Wolford v. Equity Resources Corp., 424 F. Supp. 670 (S.D. Ohio 1976)

US District Court for the Southern District of Ohio - 424 F. Supp. 670 (S.D. Ohio 1976)
November 4, 1976

424 F. Supp. 670 (1976)

J. Ivan WOLFORD et al., Plaintiffs,
v.
EQUITY RESOURCES CORPORATION et al., Defendants.

No. C-2-76-218.

United States District Court, S. D. Ohio, E. D.

November 4, 1976.

R. T. Boehm, Boehm, Rance & Pritchett Co., L. P. A., Columbus, Ohio, Harold E. Hunt, Coshocton, Ohio, for plaintiffs.

Alan L. Briggs, Dunbar, Kienzle & Murphey, Columbus, Ohio, for defendants Equity Resources Corp., Bancinsurance Corp., Si Sokol, Richard H. Stowell, Saul Sokol, Robert T. Taggart.

Thomas E. Palmer, Columbus, Ohio, Karon, Morrison & Savikas, Chicago, Ill., for *671 defendant Kirschener, Heimlich, Mulligan & Co.

 
ORDER

KINNEARY, District Judge.

This matter is before the Court on the motion of defendant Kirschener, Heimlich, Mulligan & Company, certified public accountants, to dismiss the complaint for failure to state a claim upon which relief can be granted and for lack of jurisdiction over the subject matter of the complaint.

The plaintiffs in this action allege securities fraud. Without delving deeply into the allegations of the complaint, the crux of their charge is that defendants, as officers, directors, and accountants of Equity Resources Corporation, made material misrepresentations in a circular issued in connection with an intrastate offering of the corporation's securities and that they improperly revalued the assets of the corporation at a time when it was losing money. Plaintiffs are seeking to recover the purchase price of the stock, punitive and exemplary damages, and attorneys' fees, as well as other relief, under Section 10(b) of the Securities Exchange Act of 1934, 15 U.S.C. § 78j(b) (1970), and Rule 10b-5, 17 C.F.R. § 240.10b-5 (1976), promulgated thereunder.

It is clear that this Court has jurisdiction over the subject matter of this complaint as one arising under Chapter 2B of Title 15, United States Code. See 15 U.S.C. § 78aa (1970). Moreover, the action arises under an Act of Congress regulating commerce, so jurisdiction would also lie under Title 28, United States Code, Section 1337.

Defendant, Kirschener, Heimlich, Mulligan & Co., however, has raised viable arguments questioning this Court's ability to grant plaintiffs the relief sought as to itself. It points out that the only allegations directly involving the firm concern actions taken in 1975, more than one year after the purchases forming the basis of the complaint. Since recovery under Rule 10b-5 is predicated on a successful showing that the misrepresentations occurred "in connection with" the purchase or sale of any security, this one-year hiatus would be fatal to plaintiffs' allegation unless they could point to some type of nexus between the sale of the securities and the subsequent misrepresentation. Taking the allegations in the complaint in the light most favorable to plaintiffs, it is apparent that they have failed to allege such a nexus.

Kirschener, Heimlich, Mulligan & Co. can be liable either directly or vicariously. As to its direct liability, there is no indication that the firm was even in existence at the time of the sale of the securities, let alone that it participated in the alleged fraud. As to vicarious liability, there is no suggestion, other than a similarity of names and addresses, that Kirschener, Heimlich, Mulligan & Co. is a partnership or that Thomas J. Mulliganas to whom there are numerous allegations of having participated in a fraud "in connection with" the sale of Equity Resources Securitiesis a partner of the firm. Absent reasonable grounds for imparting vicarious liability to Kirschener, Heimlich, Mulligan & Co. for the actions of a partner or employee, and absent any allegation of direct liability, this Court would be unable to grant plaintiffs any relief against this defendant under any circumstances.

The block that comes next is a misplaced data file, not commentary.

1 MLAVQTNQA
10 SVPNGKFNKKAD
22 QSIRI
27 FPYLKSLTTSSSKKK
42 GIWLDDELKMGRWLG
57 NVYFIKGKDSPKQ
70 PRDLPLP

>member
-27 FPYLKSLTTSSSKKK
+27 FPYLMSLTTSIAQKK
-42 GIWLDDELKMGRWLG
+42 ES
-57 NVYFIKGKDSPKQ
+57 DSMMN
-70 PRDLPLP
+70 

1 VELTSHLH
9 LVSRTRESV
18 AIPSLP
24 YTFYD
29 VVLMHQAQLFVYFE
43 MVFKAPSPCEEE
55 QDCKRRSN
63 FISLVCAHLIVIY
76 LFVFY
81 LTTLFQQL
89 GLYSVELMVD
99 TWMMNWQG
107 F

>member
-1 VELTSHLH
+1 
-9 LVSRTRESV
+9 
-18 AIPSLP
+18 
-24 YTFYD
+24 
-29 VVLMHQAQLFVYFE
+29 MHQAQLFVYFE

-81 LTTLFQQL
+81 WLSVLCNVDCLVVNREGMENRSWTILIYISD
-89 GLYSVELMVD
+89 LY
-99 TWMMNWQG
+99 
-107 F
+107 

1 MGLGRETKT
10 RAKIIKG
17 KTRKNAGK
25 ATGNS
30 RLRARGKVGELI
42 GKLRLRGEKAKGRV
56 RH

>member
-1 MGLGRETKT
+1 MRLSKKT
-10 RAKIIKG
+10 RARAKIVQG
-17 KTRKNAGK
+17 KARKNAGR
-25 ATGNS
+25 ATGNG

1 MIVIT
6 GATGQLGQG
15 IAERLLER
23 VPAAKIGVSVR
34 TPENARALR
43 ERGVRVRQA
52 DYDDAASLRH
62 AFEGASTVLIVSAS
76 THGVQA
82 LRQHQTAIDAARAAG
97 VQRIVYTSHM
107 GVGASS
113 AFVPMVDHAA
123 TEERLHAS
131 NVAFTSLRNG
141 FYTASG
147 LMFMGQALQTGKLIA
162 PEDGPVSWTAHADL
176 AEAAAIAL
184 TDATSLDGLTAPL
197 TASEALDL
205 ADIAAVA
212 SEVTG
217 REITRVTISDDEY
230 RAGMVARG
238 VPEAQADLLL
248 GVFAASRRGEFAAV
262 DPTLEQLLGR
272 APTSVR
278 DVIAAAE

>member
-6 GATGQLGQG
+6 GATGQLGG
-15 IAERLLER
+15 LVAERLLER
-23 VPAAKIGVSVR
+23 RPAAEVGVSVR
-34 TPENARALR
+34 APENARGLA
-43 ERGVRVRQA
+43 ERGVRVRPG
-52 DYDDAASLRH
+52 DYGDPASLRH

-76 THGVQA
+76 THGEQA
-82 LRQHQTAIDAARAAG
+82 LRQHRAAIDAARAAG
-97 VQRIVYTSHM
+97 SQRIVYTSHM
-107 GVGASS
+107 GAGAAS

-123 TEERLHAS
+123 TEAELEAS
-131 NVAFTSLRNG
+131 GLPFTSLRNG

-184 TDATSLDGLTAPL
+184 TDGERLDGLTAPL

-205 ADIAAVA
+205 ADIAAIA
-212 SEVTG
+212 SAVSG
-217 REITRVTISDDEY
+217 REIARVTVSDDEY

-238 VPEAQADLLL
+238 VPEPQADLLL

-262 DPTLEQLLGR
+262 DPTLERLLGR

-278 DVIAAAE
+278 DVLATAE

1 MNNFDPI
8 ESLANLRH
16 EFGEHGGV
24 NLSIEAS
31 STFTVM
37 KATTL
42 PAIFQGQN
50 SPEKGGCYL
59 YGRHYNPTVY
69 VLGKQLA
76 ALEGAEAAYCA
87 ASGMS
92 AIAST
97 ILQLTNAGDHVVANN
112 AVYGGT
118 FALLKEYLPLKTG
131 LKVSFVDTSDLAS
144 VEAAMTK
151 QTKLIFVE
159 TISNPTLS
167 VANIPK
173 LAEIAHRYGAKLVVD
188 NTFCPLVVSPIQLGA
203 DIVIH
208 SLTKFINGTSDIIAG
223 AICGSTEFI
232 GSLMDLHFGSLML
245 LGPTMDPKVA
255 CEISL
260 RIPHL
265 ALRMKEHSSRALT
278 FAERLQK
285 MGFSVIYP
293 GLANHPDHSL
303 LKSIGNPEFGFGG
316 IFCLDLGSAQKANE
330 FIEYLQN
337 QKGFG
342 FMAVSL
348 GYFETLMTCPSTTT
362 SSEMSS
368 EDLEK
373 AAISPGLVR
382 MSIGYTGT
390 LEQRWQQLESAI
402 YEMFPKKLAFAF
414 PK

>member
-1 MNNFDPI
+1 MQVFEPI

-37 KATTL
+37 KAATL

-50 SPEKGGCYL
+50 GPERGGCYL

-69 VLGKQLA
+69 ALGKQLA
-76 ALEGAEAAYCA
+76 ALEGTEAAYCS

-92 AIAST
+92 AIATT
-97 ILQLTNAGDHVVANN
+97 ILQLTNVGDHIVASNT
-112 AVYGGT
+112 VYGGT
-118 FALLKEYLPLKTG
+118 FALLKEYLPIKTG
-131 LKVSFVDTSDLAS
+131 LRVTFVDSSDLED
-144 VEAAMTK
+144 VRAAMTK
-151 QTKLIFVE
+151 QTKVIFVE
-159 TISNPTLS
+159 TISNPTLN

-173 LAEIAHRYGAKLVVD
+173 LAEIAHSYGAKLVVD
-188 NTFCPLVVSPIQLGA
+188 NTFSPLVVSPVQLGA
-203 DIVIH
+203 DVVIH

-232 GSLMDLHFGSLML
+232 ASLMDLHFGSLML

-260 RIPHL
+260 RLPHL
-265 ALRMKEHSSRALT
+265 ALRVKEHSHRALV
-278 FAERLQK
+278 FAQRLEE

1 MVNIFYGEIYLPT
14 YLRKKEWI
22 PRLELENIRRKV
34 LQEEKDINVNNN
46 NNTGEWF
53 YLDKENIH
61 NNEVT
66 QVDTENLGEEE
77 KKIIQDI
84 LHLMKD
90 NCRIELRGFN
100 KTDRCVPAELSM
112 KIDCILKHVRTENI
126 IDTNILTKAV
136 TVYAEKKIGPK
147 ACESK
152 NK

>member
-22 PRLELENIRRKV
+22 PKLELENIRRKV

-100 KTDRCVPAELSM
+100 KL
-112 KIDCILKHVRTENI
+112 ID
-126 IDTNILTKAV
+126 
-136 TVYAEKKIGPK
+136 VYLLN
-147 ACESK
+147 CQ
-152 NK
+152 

There is a second reason why this Court would have to deny relief as to this defendant. The Supreme Court has recently held, in a case which also involved an accounting firm, that scienter was a necessary element of an action under 10b-5. Ernst & Ernst v. Hochfelder, 425 U.S. 185, 96 S. Ct. 1375, 47 L. Ed. 2d 668 (1976). Admittedly, the plaintiff in Hochfelder had squarely presented the issue by characterizing her complaint as one for negligent conduct. Plaintiffs here have not placed a label on defendants' state of mind and have alleged, conclusorily, that the defendants "employed devices, schemes and artifices to defraud." In so doing they have used precisely that statutory language which the Hochfelder Court found indicative of a scienter requirement. A tenuous argument could be made that by restating the statutory *672 language plaintiffs have alleged a degree of scienter sufficient to withstand a motion to dismiss. With respect to this particular defendant, however, this Court is not willing to accept that argument. Without knowing the exact nature of the Hochfelder complaint, and fully aware of the provision in Rule 9(b) of the Federal Rules of Civil Procedure permitting a "general" averment of condition of mind, this Court believes that something more than a conclusory restatement of the statutory language is required to meet the Hochfelder scienter requirement.

WHEREUPON, this Court finds that plaintiffs' complaint fails to state a claim against Kirschener, Heimlich, Mulligan & Co. upon which relief can be granted. Defendant's motion to dismiss the complaint is accordingly GRANTED. Plaintiffs' complaint is DISMISSED as to defendant Kirschener, Heimlich, Mulligan & Co. Leave is hereby granted to plaintiffs to amend their complaint within ten (10) days of the filing of this order.